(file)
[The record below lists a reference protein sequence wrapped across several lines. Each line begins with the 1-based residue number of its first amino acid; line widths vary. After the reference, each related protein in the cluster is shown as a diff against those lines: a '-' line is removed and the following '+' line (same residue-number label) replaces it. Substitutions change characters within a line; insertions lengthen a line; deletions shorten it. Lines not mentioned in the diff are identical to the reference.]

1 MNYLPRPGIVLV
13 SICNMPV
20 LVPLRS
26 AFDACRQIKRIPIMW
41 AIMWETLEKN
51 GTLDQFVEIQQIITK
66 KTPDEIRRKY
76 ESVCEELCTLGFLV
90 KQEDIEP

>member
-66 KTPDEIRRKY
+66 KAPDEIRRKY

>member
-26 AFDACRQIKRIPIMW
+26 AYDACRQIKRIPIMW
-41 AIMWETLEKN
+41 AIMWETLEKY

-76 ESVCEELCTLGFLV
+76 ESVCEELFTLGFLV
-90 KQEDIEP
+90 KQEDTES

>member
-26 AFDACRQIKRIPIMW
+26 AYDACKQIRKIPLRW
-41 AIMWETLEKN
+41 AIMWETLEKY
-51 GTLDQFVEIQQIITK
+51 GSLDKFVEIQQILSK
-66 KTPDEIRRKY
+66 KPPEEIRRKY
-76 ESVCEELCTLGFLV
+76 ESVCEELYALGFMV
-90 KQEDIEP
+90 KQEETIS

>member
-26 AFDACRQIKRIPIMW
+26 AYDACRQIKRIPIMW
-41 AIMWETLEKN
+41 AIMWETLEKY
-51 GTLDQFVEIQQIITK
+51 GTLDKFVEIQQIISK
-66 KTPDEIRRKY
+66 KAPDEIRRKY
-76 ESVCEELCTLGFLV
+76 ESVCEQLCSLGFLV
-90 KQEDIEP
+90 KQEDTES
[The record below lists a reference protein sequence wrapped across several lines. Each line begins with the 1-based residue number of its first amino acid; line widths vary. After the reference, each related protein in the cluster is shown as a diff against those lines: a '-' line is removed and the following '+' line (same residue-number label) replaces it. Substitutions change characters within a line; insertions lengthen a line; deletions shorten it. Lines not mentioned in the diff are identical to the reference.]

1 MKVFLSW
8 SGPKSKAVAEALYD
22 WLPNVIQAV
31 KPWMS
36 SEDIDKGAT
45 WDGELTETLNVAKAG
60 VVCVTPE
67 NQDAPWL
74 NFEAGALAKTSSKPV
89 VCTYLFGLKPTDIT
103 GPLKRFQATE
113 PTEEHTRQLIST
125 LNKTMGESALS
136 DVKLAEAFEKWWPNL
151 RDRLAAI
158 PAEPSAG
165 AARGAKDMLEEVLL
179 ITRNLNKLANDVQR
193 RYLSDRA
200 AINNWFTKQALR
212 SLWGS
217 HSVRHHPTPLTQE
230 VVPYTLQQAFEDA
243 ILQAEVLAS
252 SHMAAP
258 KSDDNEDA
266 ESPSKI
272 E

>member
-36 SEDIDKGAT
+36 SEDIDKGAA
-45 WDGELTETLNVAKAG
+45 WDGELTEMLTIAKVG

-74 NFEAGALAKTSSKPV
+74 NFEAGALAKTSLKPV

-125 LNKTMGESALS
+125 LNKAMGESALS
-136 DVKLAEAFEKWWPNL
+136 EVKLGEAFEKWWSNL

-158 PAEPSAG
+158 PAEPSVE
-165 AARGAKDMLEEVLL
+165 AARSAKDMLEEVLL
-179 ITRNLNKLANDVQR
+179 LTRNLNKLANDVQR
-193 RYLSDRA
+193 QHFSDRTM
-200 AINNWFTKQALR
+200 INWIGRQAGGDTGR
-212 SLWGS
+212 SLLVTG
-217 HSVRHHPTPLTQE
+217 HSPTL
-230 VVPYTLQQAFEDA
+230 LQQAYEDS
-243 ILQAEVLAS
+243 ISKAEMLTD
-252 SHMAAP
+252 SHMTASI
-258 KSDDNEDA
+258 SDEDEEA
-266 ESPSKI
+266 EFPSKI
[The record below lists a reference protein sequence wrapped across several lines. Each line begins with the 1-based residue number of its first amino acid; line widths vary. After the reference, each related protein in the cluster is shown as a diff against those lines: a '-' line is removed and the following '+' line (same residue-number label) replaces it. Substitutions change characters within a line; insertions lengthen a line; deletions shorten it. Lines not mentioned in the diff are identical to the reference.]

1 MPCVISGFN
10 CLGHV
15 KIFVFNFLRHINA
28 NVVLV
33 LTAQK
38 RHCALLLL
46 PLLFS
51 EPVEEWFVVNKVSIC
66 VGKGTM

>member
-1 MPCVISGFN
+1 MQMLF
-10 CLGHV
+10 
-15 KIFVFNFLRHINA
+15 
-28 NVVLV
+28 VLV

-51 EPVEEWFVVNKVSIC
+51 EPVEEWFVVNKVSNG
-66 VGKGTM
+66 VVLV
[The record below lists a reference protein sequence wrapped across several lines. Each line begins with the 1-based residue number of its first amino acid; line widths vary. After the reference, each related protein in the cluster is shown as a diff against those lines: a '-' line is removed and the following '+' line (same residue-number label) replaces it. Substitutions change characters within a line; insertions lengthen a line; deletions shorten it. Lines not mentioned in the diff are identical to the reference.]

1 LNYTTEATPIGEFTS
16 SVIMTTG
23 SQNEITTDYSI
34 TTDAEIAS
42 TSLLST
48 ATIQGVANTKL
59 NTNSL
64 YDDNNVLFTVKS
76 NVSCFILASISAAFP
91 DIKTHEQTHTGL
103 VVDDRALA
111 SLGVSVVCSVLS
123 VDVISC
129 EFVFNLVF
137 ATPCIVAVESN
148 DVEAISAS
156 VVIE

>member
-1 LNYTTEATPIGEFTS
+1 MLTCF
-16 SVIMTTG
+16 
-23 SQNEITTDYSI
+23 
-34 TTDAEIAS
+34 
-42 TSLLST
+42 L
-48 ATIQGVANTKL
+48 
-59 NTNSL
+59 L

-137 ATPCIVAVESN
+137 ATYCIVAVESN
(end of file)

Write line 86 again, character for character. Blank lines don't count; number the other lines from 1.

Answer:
+125 LNKAMGESALS